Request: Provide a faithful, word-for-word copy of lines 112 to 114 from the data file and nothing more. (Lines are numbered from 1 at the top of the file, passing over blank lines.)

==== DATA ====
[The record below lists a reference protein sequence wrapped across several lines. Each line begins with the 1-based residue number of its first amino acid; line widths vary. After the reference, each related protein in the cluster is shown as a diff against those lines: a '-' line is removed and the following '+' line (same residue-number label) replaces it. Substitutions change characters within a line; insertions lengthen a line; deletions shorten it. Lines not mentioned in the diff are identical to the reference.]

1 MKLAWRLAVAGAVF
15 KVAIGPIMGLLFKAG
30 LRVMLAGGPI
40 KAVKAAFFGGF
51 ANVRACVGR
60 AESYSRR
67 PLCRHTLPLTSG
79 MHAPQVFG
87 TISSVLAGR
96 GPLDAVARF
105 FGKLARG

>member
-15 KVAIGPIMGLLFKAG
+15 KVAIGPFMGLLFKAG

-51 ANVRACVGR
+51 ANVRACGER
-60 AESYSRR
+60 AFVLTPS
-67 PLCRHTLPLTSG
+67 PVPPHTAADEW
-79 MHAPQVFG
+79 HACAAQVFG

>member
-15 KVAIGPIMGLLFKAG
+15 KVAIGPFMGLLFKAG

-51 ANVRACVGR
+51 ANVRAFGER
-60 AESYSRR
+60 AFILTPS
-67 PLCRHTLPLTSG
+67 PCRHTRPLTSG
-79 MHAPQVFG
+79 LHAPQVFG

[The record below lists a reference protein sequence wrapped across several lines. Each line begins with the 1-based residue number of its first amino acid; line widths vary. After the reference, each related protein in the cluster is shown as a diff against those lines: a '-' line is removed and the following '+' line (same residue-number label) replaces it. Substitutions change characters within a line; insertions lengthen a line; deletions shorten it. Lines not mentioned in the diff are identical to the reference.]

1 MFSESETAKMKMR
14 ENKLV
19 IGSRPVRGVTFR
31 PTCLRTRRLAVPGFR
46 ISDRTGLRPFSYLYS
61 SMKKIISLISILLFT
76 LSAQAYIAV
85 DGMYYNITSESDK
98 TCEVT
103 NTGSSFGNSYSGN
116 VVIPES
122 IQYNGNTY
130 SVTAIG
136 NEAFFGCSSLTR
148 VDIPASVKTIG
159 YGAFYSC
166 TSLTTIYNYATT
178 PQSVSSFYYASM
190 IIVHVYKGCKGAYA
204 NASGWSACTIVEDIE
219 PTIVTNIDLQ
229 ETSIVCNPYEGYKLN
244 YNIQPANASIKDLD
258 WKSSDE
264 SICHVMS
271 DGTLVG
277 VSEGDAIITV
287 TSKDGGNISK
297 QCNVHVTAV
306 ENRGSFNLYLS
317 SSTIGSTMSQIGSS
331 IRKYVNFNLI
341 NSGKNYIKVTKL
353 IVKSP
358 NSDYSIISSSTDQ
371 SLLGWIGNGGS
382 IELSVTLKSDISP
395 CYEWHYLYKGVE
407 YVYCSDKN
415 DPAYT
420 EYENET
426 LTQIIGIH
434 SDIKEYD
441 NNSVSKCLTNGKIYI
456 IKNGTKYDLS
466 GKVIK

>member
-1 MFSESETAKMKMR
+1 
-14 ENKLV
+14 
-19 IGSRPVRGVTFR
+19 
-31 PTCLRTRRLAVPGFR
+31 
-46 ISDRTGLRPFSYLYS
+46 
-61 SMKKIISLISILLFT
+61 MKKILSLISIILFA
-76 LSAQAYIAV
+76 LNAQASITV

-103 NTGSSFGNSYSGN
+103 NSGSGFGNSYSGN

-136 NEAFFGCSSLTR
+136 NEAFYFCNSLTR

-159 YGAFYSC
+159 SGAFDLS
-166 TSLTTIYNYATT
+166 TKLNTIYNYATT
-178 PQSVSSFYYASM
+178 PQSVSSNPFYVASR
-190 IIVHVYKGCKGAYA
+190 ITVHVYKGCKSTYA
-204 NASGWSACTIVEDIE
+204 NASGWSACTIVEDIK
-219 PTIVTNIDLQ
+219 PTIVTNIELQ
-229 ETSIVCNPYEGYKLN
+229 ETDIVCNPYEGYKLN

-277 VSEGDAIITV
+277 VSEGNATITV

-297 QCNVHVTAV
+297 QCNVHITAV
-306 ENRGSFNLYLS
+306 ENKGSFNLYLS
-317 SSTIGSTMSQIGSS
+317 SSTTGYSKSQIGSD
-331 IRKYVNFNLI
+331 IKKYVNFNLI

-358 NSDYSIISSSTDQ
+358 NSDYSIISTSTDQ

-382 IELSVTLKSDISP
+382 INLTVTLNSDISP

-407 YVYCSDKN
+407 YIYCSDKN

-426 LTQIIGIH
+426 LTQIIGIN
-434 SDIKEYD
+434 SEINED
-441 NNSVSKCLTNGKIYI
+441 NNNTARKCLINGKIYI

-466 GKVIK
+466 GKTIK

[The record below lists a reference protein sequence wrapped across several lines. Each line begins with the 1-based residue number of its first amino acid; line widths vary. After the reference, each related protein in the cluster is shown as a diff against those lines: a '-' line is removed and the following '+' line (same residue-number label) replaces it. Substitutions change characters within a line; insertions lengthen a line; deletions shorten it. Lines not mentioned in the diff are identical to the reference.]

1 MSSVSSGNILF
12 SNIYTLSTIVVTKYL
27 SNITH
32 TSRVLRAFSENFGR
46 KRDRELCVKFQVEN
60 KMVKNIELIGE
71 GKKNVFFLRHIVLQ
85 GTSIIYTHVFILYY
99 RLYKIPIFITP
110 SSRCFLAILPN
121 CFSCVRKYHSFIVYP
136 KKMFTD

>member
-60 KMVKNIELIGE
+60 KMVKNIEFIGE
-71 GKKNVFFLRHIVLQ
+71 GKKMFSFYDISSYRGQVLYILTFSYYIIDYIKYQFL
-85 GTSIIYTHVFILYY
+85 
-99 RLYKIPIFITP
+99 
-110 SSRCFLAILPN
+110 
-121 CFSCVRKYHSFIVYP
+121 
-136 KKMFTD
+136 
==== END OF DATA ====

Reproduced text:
+219 PTIVTNIELQ
-229 ETSIVCNPYEGYKLN
+229 ETDIVCNPYEGYKLN